Webley said, “These are all life skills. It’s not all just dance. It’s a fitness package. It’s a life package.”
Founded after the 1992 Los Angeles Riots, WFIT provides award-winning, daily programs at Title I schools in the Los Angeles Unified School District, where 84 percent of students come from economically disadvantaged homes, according to WFIT’s website. Programs are for students of every grade level in elementary, middle and high schools. Parents get in on the action too. Programs feature core areas of physical activity, nutrition, academics and mentoring.
The goal is to promote physical, mental and emotional wellness, and the goals have been met. WFIT received the Governor’s Council on Physical Fitness and Sports Gold Medal award and a National Community Leadership Award from the President’s Council on Fitness, Sports and Nutrition.
CEO Normandie Nigh explains on WFIT’s website that WFIT has brought more than $46 million to underserved LA communities, served more than 300,000 children and young people, trained over 10,000 teachers and staff and employed more than 2,900 local community residents. WFIT has also trained more than 1,500 Nike employees as physical activity volunteer leaders and Community Ambassadors, as well as others in the U.K., Australia, Canada, France and South Korea.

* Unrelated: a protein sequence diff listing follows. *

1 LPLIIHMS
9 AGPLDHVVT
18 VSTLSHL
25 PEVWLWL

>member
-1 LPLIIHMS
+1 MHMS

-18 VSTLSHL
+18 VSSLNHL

“What I really like about World Fit is throughout the year we do various training that tackles different aspects of health and wellness,” said Webley, who more recently is participating with the program’s Nike training extension. “As much as people may think I know, I’m always a student and learning. They always have ongoing programs that inform us on what’s new and healthy, and what we should be doing. It’s not only for us to teach the kids, it’s also for our self-awareness.”